So, in case the hiding spot was effective and you aren't in the know, here it is: There is something called the Codex Alimentarius Treaty ( http://www.codexalimentarius.net/web/index_en.jsp ) and it hides under the premise of good work and a verbose ambiguity in its presentation of the facts. At least on this website, anyway.
The problem with such a written presentation is that it's too boring to maintain one's attention long enough to not fall asleep while reading.
Thus, instead of the uninitiated eventually coming to understand what the Codex intends on making eventually come to pass, only those who are already educated on the subject will take the time to comprehend the Treaty's objective.
This leaves the entire subject either obscure or open to interpretation of others, whom we then accept as experts simply because they seem to have read the damn thing. Thus, we endorse their opinion on the matter in order to have one and seem informed.
According to one of the boards that certified me (effectively becoming my expert on the subject), various governments gathered together and collectively agreed upon a plan of action whose intention is to eventually close down the alternative health care field. I have no idea if this interpretation ( http://www.ntew.net/codex/treaty.html ) is true or not, as the Codex documentation is too dry to discern. But it certainly is unnerving.
Though I can't be sure of the truth, I do know that global governments wanting to prevent prevention in order to protect prescripting so that they can enrich the pharmaceutical industry, thereby eventually lining the pockets of their political campaigns is plausible, probable, and even extremely likely.
Fact is, the alternative healthcare field is harder to control than mainstream medicine with its tightly fisted licensing boards. And, historically, groups who are harder to control are seen as enemies by any government body trying to control them.
Thus, I suppose it is logical that my expert's view of the situation is correct. Global governments will most likely want to make alternative and unlicensed healthcare eventually illegal: As soon as we get used to the idea!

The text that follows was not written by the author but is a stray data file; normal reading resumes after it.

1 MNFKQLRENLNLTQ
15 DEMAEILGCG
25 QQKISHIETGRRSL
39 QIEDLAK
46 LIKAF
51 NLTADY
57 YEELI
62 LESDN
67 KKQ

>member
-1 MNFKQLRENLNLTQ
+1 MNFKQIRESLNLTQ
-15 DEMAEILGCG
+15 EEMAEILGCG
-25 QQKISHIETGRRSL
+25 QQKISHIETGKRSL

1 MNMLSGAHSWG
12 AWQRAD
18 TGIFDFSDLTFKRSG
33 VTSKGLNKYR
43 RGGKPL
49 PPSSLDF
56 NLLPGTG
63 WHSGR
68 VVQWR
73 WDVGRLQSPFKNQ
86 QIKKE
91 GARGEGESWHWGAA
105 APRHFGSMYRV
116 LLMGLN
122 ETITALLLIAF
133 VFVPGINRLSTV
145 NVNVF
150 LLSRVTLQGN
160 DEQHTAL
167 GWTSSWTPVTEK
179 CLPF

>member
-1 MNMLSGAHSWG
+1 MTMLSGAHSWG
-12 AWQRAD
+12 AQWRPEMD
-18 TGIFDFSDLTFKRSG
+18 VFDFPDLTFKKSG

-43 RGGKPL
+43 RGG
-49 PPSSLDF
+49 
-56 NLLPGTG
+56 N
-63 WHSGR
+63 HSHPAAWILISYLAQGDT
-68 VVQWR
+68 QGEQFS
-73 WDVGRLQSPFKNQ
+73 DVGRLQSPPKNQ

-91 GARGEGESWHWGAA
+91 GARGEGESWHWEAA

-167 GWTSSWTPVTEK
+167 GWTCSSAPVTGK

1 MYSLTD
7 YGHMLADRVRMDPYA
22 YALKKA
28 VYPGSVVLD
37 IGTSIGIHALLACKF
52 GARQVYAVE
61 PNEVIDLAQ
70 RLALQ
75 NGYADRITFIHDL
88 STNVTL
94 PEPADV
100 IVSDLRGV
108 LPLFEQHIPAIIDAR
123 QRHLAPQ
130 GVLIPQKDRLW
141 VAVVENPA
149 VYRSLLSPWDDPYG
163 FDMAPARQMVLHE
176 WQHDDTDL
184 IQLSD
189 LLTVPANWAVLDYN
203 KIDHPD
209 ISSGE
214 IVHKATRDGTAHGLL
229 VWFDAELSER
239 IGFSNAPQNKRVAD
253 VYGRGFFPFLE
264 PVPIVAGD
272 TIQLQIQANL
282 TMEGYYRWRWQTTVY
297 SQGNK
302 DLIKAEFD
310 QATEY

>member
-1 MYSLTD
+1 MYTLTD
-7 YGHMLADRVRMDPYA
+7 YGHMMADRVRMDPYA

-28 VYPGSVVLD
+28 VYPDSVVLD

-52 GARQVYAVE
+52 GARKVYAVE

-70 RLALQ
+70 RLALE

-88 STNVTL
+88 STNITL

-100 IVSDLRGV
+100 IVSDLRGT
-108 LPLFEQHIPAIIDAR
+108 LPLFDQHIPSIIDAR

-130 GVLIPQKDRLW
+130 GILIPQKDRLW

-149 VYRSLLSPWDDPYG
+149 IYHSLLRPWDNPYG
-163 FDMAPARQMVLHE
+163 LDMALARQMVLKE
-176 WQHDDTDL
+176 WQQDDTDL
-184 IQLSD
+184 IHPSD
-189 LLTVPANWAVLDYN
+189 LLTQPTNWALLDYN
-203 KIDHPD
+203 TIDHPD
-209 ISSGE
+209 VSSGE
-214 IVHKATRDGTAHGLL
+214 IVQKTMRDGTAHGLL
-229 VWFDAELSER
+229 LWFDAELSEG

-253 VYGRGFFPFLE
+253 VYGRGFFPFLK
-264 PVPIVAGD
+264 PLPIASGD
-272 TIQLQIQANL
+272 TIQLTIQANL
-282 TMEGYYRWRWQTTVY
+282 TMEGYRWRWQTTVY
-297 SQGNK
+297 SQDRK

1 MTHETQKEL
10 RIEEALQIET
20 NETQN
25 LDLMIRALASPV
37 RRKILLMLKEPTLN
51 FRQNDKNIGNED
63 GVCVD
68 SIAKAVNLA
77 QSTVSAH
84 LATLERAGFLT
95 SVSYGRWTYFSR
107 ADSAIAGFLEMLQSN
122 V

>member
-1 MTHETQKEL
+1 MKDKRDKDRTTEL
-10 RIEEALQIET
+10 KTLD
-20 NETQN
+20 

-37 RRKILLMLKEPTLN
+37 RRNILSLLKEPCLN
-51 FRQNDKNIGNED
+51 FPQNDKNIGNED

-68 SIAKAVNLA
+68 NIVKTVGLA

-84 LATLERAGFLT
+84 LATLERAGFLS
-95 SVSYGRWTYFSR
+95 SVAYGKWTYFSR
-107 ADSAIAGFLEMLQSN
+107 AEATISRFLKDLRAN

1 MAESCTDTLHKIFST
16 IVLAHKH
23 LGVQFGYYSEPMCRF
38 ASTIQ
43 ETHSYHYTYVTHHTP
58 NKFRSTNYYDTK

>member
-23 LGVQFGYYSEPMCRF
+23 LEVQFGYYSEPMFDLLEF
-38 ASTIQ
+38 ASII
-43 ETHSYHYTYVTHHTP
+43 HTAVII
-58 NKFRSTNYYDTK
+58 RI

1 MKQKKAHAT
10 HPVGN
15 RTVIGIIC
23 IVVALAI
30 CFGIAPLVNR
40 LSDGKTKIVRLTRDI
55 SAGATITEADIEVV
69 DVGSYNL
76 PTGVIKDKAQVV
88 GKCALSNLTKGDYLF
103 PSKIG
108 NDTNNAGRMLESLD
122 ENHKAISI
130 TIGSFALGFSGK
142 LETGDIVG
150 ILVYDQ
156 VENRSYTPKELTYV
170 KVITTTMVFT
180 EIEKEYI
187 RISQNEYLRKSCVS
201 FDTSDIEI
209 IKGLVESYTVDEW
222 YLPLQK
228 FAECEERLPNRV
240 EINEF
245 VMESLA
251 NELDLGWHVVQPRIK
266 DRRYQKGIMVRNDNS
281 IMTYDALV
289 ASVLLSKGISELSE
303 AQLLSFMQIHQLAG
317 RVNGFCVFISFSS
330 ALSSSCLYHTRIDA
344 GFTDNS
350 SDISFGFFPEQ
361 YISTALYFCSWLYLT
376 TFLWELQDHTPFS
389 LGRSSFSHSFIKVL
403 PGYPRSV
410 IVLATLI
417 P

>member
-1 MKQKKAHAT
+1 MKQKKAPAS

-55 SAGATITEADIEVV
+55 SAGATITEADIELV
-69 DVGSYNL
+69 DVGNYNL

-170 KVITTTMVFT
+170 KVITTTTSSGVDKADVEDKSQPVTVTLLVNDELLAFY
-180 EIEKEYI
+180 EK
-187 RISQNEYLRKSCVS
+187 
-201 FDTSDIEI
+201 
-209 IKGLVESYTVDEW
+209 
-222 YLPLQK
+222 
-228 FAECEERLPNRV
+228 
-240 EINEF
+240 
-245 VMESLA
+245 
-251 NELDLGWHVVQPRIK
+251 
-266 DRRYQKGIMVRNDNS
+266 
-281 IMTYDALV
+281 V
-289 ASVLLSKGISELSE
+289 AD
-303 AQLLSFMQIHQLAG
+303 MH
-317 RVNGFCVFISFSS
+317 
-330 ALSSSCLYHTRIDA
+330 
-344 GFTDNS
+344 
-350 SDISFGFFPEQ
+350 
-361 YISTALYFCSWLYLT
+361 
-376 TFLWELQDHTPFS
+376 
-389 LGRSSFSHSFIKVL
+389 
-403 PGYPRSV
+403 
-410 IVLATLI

Originally, the timing for "illegal" was set at 2005. However, the date has since been pushed back. Perhaps all that ambiguity is to blame. Ambiguity often leads to failure.
Normally, I'm very non-political and don't write or talk about things like this. I focus on what I can do rather than what I can't, and go about the business of helping rather than complaining.
But this issue is closer to home than I might like it to be. A few years ago I had a staph infection which led to lung surgery. It was Mainstream Medicine that saved my life.
However, staph infections are contagious and when my whole family began suffering with abscess after abscess, Mainstream Medicine could offer nothing outside of lancing (surgical) and thousands of dollars of gut wrenching antibiotics.
We spent the money. We took all the time and the advised precautions, but still we continued to grapple with infection upon infection over a two year period. Finally, I researched the problem on the internet only to find that mega doses of garlic and a five-dollar contraption (make from a nine volt battery, alligator clips and a piece of copper pipe) could cure us, every one of us, in five days--for good. I tried it. And it WORKED!
My family and I have had many such occasions to discover that health lies in the hands of alternative approaches to medicine. Nowadays, just as in my business, I am certified in both arenas of medicine.
So, in my home do I embrace the two?